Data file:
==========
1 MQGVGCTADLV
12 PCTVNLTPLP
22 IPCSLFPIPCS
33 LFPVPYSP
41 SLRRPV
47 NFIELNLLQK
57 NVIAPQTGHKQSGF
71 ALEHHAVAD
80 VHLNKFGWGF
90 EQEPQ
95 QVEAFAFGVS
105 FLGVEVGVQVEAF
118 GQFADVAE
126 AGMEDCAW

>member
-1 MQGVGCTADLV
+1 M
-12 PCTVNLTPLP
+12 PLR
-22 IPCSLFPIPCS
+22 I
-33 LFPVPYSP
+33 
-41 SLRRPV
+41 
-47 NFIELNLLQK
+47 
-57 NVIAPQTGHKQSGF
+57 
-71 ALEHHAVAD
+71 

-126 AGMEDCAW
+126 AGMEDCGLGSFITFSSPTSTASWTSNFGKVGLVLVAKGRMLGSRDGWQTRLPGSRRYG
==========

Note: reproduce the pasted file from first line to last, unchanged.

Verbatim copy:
1 MQGVGCTADLV
12 PCTVNLTPLP
22 IPCSLFPIPCS
33 LFPVPYSP
41 SLRRPV
47 NFIELNLLQK
57 NVIAPQTGHKQSGF
71 ALEHHAVAD
80 VHLNKFGWGF
90 EQEPQ
95 QVEAFAFGVS
105 FLGVEVGVQVEAF
118 GQFADVAE
126 AGMEDCAW

>member
-1 MQGVGCTADLV
+1 M
-12 PCTVNLTPLP
+12 PLR
-22 IPCSLFPIPCS
+22 I
-33 LFPVPYSP
+33 
-41 SLRRPV
+41 
-47 NFIELNLLQK
+47 
-57 NVIAPQTGHKQSGF
+57 
-71 ALEHHAVAD
+71 

-126 AGMEDCAW
+126 AGMEDCGLGSFITFSSPTSTASWTSNFGKVGLVLVAKGRMLGSRDGWQTRLPGSRRYG